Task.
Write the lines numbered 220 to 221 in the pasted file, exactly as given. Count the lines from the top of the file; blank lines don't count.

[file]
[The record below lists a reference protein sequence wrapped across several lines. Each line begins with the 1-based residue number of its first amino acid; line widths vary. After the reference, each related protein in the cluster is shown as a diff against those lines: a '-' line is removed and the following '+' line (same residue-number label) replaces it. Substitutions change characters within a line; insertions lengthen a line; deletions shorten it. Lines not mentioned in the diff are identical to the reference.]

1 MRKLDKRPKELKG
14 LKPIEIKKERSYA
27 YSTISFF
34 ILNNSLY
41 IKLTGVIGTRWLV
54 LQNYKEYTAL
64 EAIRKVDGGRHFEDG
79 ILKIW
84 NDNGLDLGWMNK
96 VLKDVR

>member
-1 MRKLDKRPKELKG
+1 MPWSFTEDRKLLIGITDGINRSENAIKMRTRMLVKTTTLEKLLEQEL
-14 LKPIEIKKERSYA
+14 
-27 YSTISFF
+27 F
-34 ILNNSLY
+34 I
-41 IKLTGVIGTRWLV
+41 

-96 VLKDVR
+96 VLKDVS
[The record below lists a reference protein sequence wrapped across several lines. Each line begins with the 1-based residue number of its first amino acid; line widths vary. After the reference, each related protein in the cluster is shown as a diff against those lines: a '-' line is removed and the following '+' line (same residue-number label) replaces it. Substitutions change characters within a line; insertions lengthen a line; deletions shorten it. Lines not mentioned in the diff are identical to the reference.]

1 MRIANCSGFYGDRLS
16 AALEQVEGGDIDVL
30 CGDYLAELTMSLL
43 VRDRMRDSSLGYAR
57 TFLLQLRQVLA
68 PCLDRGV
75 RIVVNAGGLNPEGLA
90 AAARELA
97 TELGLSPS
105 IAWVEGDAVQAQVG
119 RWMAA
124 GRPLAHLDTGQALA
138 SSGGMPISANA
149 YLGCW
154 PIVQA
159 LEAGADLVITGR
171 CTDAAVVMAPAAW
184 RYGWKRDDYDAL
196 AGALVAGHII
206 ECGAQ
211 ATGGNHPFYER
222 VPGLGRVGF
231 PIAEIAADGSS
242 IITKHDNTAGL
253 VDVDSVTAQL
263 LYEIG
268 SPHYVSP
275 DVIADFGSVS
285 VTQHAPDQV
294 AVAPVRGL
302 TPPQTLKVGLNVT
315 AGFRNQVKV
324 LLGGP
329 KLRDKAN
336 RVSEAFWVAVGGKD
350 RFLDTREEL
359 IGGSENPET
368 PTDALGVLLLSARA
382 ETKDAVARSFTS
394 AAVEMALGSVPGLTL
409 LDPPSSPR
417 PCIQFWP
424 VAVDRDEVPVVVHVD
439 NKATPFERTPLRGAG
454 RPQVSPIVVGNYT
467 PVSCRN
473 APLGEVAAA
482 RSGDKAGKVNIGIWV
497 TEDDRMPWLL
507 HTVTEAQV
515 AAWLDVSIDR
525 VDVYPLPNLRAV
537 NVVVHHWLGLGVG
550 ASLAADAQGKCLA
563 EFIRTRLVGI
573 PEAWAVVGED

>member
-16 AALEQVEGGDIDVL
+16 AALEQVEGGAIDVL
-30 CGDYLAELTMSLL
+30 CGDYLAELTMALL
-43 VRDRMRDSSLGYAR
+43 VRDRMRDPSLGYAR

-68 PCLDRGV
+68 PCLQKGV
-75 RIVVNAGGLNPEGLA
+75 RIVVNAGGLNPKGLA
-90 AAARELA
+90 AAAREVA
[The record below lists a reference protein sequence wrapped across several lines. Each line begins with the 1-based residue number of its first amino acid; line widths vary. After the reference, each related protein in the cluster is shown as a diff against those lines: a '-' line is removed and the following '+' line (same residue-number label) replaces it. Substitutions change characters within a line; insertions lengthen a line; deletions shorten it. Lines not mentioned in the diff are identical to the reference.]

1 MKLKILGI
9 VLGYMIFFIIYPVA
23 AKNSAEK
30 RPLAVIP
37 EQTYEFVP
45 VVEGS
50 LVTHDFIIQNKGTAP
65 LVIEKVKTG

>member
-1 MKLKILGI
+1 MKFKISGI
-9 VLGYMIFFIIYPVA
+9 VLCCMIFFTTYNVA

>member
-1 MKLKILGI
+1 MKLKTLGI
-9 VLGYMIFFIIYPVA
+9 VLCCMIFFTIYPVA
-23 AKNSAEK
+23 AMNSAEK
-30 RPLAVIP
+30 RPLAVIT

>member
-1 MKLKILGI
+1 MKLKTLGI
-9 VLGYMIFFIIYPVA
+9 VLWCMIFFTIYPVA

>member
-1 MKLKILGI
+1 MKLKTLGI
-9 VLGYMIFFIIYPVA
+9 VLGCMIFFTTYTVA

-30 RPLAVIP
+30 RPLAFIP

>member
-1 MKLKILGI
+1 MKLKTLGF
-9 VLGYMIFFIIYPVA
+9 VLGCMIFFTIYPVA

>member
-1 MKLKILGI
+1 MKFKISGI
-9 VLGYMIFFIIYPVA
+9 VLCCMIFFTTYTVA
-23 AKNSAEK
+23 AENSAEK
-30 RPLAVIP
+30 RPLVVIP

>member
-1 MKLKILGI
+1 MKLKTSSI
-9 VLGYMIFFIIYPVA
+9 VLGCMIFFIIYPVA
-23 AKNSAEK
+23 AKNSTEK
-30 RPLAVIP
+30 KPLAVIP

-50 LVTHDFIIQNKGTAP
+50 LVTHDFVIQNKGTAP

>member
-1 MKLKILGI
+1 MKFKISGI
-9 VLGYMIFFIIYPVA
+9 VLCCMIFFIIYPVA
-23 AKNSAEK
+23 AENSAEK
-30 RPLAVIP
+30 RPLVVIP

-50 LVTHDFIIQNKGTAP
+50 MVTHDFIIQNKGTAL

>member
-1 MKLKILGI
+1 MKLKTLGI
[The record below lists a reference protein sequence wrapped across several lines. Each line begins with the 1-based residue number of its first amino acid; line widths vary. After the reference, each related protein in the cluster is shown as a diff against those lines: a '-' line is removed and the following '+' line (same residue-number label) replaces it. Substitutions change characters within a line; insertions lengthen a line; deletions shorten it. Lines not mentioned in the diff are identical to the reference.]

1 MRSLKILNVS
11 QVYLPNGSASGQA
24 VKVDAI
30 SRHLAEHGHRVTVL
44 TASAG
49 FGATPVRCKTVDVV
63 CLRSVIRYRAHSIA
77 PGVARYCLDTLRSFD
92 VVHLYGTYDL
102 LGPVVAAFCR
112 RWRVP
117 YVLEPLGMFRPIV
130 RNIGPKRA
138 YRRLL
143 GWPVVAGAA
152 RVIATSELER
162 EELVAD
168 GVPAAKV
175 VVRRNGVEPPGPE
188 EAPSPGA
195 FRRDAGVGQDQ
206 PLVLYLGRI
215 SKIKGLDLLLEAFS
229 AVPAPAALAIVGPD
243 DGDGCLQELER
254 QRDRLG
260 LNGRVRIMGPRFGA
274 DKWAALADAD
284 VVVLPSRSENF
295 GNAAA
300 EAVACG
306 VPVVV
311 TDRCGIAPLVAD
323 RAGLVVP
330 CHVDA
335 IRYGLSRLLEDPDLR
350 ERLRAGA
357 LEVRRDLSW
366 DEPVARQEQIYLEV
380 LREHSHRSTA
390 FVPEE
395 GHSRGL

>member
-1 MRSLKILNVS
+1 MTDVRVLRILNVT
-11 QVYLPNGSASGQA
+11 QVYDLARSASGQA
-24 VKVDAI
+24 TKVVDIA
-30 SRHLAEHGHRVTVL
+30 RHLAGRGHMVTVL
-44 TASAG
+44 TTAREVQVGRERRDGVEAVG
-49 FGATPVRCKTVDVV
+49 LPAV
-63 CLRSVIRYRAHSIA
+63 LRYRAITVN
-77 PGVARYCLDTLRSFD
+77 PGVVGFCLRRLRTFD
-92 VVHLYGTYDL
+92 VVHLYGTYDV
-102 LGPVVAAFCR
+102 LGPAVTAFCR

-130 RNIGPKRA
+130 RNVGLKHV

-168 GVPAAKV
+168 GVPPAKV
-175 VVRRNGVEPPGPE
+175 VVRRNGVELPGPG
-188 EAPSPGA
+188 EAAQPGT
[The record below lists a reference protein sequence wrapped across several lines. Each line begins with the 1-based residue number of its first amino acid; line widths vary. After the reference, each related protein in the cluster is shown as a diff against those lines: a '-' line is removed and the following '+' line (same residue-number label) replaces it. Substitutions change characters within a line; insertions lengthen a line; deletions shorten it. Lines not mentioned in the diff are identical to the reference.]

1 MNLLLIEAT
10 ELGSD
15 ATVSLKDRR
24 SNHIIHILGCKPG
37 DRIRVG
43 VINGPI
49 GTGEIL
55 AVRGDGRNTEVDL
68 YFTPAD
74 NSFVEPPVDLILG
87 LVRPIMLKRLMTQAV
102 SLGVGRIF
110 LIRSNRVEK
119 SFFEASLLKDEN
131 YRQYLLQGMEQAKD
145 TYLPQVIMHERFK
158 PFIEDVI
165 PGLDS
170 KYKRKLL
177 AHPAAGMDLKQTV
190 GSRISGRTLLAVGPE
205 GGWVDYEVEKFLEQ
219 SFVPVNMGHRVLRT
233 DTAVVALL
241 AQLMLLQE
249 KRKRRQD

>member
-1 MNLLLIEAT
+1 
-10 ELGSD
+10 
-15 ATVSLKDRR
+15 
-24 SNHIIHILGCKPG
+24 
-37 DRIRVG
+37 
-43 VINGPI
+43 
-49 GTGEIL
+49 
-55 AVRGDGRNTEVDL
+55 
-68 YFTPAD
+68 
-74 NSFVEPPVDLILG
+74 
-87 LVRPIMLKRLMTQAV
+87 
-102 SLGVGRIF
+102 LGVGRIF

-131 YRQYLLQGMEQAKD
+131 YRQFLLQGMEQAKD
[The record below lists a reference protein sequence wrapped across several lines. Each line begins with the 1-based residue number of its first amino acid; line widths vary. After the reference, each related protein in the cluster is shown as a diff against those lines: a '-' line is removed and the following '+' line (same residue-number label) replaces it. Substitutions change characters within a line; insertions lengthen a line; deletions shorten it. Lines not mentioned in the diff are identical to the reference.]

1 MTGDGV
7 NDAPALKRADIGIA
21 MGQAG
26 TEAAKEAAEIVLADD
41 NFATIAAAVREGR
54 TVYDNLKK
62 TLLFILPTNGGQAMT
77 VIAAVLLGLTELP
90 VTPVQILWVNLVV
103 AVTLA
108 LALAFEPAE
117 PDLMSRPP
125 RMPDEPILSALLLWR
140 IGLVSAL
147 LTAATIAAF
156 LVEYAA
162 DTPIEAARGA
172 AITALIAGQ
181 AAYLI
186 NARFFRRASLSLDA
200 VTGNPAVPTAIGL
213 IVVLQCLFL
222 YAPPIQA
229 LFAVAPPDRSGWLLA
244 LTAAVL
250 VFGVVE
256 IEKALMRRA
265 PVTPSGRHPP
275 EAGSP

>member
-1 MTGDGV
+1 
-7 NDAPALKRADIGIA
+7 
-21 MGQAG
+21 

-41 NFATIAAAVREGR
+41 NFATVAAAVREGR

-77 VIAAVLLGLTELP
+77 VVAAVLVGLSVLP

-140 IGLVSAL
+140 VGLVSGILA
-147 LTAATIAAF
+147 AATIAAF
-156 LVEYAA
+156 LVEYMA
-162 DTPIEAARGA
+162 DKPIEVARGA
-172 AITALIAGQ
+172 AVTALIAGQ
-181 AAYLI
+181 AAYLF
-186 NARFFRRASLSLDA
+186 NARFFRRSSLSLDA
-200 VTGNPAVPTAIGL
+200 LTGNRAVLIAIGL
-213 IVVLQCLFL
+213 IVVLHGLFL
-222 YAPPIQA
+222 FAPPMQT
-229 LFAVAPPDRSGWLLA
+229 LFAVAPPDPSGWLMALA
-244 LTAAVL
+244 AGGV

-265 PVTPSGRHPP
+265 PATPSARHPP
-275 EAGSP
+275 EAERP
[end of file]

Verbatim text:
+30 RHLAGRGHMVTVL
-44 TASAG